Between Heather, Irene, and Ivy there is a clear division of labor, though not a clear hierarchy--whichever one most wants her own way can assert herself, and the others will respect her claims. However, Heather is the biggest and strongest sister, the best hunter, the one who brings in food treats for the others. All three sisters both "talk" and "listen" to humans, but Ivy (a reasonably competent hunter) is the most efficient communicator, the one who translates messages between cats, humans, and other residents of the Cat Sanctuary. Irene, a poor hunter and generally the least energetic sister, is the "sweet" sister who spends most time with the kittens.

These social cat sisters keep the house mouse-free and raise kittens as a team, and thus all three of them are my Friends and Working Partners. Because they have each other, none of them is as close to me as Magic was. (Living with other social cats has made me realize that, although Magic was too kind and too loyal to complain, she probably was desperately lonely, not knowing any other social cats.) I've never had another pet like Magic. I never will. I'm no longer sure I even want to. But I think Magic would be pleased to have these worthy heirs. I still remember Magic as a unique animal, remember living with her as a unique experience...but I feel less of an ache of loss, knowing that there are other cats who are capable of being real friends to humans, and having been blessed with a family of them.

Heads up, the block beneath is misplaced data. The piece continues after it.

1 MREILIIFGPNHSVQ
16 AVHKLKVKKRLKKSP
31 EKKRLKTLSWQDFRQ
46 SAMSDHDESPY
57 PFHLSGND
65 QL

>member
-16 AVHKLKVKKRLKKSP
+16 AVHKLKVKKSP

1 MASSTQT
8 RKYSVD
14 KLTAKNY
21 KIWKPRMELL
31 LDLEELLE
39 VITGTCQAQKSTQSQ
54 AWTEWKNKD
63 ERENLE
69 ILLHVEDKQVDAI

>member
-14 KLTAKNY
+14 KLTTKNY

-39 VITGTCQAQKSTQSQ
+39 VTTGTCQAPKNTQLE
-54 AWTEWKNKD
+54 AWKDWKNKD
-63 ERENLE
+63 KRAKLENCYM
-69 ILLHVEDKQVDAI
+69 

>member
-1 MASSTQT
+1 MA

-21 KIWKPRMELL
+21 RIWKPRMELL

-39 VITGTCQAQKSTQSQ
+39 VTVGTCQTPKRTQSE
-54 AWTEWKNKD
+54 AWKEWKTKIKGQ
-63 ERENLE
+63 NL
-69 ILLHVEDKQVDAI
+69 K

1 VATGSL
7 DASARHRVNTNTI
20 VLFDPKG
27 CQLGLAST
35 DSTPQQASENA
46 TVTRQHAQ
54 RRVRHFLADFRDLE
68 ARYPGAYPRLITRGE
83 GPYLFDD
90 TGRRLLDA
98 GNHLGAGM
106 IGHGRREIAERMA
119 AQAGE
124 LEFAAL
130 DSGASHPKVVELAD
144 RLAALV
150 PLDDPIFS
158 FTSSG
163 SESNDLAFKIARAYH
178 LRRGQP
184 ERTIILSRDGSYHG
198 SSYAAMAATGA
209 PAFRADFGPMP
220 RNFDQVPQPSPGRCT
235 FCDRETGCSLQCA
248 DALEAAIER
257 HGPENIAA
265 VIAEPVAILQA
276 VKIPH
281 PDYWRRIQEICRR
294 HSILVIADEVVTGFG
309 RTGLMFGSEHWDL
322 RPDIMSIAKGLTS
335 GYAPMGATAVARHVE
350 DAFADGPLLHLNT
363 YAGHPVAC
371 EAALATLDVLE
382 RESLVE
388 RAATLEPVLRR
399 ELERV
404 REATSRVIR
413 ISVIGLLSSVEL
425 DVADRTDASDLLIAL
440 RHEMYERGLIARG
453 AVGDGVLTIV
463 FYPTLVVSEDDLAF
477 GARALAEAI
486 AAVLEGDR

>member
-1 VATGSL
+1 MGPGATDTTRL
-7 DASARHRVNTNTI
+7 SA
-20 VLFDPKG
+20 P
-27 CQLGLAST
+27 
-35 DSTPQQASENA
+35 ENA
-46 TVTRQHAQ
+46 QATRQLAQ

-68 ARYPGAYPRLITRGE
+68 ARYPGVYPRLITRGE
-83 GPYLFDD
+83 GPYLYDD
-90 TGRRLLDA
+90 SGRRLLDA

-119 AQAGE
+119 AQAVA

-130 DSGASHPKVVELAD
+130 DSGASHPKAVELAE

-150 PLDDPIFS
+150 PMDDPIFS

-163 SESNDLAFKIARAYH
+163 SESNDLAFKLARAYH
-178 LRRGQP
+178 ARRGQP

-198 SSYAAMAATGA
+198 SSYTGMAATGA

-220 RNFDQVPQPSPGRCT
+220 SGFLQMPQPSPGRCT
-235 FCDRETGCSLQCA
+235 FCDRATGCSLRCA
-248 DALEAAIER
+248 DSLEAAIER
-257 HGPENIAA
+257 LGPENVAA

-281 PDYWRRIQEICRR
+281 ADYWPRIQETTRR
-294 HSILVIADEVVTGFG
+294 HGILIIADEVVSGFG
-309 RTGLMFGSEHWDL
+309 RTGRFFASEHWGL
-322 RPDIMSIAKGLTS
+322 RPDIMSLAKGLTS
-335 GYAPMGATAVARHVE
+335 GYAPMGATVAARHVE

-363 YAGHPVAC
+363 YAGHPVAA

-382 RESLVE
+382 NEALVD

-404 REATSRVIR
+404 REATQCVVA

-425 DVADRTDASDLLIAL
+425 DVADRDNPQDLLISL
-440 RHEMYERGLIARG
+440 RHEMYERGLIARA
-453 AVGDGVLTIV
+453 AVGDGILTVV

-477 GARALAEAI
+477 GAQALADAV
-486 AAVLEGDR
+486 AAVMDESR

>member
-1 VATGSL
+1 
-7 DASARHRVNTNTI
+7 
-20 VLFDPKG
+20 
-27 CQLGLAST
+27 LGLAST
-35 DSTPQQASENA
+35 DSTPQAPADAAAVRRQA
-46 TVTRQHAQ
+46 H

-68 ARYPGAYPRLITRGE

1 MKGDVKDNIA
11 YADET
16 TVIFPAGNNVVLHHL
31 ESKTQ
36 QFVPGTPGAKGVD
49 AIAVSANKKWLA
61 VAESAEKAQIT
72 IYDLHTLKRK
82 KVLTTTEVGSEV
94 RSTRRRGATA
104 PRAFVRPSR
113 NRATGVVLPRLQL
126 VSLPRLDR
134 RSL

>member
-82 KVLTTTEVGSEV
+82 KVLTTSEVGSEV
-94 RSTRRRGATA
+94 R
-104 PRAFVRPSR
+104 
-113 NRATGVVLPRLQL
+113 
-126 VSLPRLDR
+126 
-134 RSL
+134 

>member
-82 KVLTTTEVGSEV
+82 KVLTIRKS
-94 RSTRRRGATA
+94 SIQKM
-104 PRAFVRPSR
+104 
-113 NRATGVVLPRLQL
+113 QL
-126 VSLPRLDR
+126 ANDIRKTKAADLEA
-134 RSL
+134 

I think anyone who's lost a pet can relate to Carol Ryrie Brink's fictional character who sneered at even a favorite uncle's kind offer of another pet: "A puppy--any old puppy--to take the place of Nero!" I didn't say anything unkind to the first generation of Magic's heirs because they weren't Listening Pets and I didn't talk to them much...but once, I have to admit, I did upbraid Mogwai's sister Grayzel with the dreaded "You're not Mogwai and you never will be," and she understood those words, too. It is possible to become an unworthy human companion to a good animal because some part of you is still blaming the animal for not being the other animal you still miss. That can be a valid reason for not adopting another pet right away.

I also think anyone who cares about animals enough to have loved a pet that much has a duty to...oh, at least "foster" or "rescue" other animals. Animals, plural, not the same type or even necessarily the same species as the one we miss. At first the idea that we're doing our duty by our lost friend's species, merely "rescuing" other animals, may help us. The animals certainly need human friends. We don't have to talk to them, or love them, or bond with them. Maybe we're only sheltering them, temporarily, and actively looking for someone else to adopt them. We don't have to give them names. "The stray cat" and "the shelter dog" and "that possum" need care, too, whether they ever win our love or not.